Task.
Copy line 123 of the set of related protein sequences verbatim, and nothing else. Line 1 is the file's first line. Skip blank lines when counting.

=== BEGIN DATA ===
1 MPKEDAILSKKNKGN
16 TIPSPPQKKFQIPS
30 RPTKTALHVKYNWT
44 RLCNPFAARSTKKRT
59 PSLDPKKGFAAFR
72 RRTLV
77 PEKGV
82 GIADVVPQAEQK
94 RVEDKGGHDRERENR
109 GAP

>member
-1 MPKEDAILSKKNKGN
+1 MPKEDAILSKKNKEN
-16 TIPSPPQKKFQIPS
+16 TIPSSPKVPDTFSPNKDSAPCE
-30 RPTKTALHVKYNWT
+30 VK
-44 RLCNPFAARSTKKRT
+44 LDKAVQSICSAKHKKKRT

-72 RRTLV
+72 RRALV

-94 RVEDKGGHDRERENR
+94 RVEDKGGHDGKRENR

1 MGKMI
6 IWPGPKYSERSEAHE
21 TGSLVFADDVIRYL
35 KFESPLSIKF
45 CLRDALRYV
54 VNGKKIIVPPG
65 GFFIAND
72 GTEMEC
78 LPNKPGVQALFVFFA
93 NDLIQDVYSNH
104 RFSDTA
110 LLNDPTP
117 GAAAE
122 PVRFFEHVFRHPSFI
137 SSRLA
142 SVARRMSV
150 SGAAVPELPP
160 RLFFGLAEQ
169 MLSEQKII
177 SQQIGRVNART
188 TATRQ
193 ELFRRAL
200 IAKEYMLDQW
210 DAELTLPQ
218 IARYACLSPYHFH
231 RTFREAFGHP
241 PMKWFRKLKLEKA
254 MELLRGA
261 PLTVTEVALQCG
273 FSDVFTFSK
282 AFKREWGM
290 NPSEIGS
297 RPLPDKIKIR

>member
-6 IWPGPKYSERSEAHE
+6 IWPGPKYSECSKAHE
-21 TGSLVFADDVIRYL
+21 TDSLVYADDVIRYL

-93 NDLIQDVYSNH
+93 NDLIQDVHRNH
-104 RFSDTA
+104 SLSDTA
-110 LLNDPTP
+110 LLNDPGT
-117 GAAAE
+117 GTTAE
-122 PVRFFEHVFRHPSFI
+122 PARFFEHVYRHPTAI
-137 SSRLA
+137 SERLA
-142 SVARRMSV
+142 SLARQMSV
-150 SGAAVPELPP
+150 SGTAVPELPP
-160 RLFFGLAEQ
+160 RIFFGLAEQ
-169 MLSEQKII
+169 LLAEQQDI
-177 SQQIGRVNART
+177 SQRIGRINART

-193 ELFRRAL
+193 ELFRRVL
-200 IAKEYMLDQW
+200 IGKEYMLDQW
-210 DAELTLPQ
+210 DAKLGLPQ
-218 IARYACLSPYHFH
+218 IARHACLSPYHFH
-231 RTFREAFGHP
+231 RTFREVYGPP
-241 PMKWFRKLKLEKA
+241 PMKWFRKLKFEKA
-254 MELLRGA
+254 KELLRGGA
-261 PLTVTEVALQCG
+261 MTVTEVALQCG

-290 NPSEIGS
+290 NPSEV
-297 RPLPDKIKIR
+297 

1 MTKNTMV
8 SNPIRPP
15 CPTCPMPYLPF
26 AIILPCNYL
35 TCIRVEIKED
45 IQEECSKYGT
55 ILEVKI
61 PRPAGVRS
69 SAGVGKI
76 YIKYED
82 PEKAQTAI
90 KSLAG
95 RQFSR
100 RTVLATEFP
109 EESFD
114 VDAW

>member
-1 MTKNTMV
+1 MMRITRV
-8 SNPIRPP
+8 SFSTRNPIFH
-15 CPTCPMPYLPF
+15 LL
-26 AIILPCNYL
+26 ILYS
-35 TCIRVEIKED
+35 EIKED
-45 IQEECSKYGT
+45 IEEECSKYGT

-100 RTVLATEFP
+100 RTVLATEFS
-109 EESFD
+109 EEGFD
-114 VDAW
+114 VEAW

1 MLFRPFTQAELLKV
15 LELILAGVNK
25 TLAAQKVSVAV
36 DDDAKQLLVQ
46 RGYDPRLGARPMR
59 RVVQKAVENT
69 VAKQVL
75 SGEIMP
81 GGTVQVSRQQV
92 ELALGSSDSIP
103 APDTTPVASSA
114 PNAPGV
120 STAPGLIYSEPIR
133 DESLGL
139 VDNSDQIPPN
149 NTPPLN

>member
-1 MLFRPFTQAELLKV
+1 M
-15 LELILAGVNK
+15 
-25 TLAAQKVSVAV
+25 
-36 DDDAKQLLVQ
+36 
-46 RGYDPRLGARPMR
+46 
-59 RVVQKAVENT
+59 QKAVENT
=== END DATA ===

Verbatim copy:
-8 SNPIRPP